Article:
This has not been a good year for mushrooms. Several factors (temperature, moisture, substrate, among others) appear to influence the formation of these fruiting fungal bodies. I am not certain why there are no mushrooms to be found in all the usual places this season, but believe that our near-drought conditions may definitely play some role.
Earlier this year I was on a mushroom hike in Oregon. One of the species we expected to find and identify were the flavorful “morels”, prized by mushroom hunters. None were to be found that day. Yet to my surprise I recently found another morel, the half-free morel (Morchella semilibera), growing near our back deck (Modoc County CA). On rare occasions I will water the grass a little. Perhaps this was enough to cause the mushrooms to form?
Half-free morels are distinguished from other morels of the same genus, similar-looking thimblecaps of the Verpa genus and the mostly poisonous false morels by cutting them in half lengthwise. The half-free morel’s cap is attached to the stem 1/3rd or more of the way with the remainder of the cap hanging free like a skirt. Other morel species have caps that are completely attached to the stem. False morels have a chambered interior while the caps of thimblecaps hang completely free. All Morchella morels have a hollow stem or stalk.
Although the shape can vary, mature specimens have a honeycombed cap that is conical with black/brown ridges and lighter brown pits. The stem is white to cream and usually is lightly covered with darker granules.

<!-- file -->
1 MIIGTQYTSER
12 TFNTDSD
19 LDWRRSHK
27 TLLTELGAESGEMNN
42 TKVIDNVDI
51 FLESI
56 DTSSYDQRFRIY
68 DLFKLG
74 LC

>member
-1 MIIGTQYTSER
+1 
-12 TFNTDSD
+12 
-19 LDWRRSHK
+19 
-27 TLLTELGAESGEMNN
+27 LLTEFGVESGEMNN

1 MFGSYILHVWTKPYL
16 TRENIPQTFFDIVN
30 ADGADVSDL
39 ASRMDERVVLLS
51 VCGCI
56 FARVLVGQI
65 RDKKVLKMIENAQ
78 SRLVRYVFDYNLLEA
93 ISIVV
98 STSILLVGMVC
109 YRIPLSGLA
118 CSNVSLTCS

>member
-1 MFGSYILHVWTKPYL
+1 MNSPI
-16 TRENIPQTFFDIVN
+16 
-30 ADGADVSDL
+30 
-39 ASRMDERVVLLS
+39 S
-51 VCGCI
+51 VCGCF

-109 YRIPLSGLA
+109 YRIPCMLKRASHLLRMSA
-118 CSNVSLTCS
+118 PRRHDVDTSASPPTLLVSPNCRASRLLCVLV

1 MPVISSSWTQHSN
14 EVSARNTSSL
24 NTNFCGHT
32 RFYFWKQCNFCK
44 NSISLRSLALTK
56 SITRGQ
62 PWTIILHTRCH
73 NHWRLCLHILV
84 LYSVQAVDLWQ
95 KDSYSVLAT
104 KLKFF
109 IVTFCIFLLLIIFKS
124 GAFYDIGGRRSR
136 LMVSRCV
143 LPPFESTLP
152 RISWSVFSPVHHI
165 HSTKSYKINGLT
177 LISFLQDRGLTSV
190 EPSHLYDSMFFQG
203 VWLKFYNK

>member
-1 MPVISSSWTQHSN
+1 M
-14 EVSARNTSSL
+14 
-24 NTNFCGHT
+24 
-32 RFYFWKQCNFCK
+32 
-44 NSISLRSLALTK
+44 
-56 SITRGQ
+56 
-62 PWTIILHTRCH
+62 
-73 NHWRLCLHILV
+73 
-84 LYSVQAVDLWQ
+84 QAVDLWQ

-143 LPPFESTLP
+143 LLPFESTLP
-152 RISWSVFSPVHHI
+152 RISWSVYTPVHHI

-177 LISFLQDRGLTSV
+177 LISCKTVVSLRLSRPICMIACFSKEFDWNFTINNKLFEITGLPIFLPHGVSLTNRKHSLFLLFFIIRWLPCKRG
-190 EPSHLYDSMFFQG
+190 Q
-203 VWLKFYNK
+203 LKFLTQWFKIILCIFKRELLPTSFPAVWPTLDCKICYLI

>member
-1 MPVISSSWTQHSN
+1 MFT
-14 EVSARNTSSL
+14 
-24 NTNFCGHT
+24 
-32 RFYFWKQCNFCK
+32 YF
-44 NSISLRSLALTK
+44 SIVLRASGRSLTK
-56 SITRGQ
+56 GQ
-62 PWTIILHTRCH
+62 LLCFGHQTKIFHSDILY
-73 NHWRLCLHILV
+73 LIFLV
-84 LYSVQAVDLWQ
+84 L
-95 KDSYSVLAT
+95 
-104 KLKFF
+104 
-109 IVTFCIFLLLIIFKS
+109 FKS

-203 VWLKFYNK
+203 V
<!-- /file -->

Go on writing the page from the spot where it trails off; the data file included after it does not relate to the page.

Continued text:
When talking to mycologists (mushroom experts), I have discovered that many are frustrated now that DNA sequencing is becoming common in classifying mushrooms. DNA is revealing “new” mushroom species that are impossible to separate on their physical characteristics. Are these DNA differences enough to designate new species or should the old classifications based on physical traits be maintained? I am not going to get into that argument here. However recently DNA has shown two half-free morels, similar in appearance, one in the East and one in the West of the United States. Since all this has not been completely sorted out yet, I will not be absolutely scientifically accurate and will simply continue to call the half-free morel M. semilibera.
Half-free morels are widely distributed throughout North America, growing in damp, open hardwood woods or less commonly under conifers. This mushroom decomposes dead or decaying matter (saprobic) and can also be involved in a symbiotic relationship with trees via their rootlets (mycorrhizal).
Half-free morels are edible, but I have not tried them. Like all edible wild mushrooms, these mushrooms should be cooked before eating and never eaten in great quantities. And most certainly do not eat a mushroom based on the meagre information in this post.